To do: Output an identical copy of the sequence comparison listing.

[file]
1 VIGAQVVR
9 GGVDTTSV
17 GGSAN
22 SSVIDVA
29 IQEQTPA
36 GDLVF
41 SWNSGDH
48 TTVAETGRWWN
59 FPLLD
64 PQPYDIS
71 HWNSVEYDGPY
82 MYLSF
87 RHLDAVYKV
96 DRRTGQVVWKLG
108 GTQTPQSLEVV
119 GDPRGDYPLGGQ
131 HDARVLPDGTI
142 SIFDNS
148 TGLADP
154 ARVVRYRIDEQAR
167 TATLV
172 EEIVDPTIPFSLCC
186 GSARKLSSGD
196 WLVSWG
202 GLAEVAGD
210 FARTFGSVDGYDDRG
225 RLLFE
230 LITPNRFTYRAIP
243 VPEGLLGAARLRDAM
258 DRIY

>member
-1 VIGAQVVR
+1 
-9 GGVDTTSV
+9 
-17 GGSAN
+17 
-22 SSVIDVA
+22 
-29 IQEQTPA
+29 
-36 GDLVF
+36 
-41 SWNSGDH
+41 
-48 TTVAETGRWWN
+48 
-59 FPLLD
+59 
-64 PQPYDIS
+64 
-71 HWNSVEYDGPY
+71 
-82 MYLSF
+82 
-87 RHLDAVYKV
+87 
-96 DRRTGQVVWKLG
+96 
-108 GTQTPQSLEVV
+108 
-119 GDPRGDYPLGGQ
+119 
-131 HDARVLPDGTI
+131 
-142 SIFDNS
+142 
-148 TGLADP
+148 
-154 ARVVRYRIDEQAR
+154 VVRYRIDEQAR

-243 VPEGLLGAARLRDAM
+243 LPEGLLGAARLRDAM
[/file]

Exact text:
1 VIGAQVVR
9 GGVDTTSV
17 GGSAN
22 SSVIDVA
29 IQEQTPA
36 GDLVF
41 SWNSGDH
48 TTVAETGRWWN
59 FPLLD
64 PQPYDIS
71 HWNSVEYDGPY
82 MYLSF
87 RHLDAVYKV
96 DRRTGQVVWKLG
108 GTQTPQSLEVV
119 GDPRGDYPLGGQ
131 HDARVLPDGTI
142 SIFDNS
148 TGLADP
154 ARVVRYRIDEQAR
167 TATLV
172 EEIVDPTIPFSLCC
186 GSARKLSSGD
196 WLVSWG
202 GLAEVAGD
210 FARTFGSVDGYDDRG
225 RLLFE
230 LITPNRFTYRAIP
243 VPEGLLGAARLRDAM
258 DRIY

>member
-1 VIGAQVVR
+1 
-9 GGVDTTSV
+9 
-17 GGSAN
+17 
-22 SSVIDVA
+22 
-29 IQEQTPA
+29 
-36 GDLVF
+36 
-41 SWNSGDH
+41 
-48 TTVAETGRWWN
+48 
-59 FPLLD
+59 
-64 PQPYDIS
+64 
-71 HWNSVEYDGPY
+71 
-82 MYLSF
+82 
-87 RHLDAVYKV
+87 
-96 DRRTGQVVWKLG
+96 
-108 GTQTPQSLEVV
+108 
-119 GDPRGDYPLGGQ
+119 
-131 HDARVLPDGTI
+131 
-142 SIFDNS
+142 
-148 TGLADP
+148 
-154 ARVVRYRIDEQAR
+154 VVRYRIDEQAR

-243 VPEGLLGAARLRDAM
+243 LPEGLLGAARLRDAM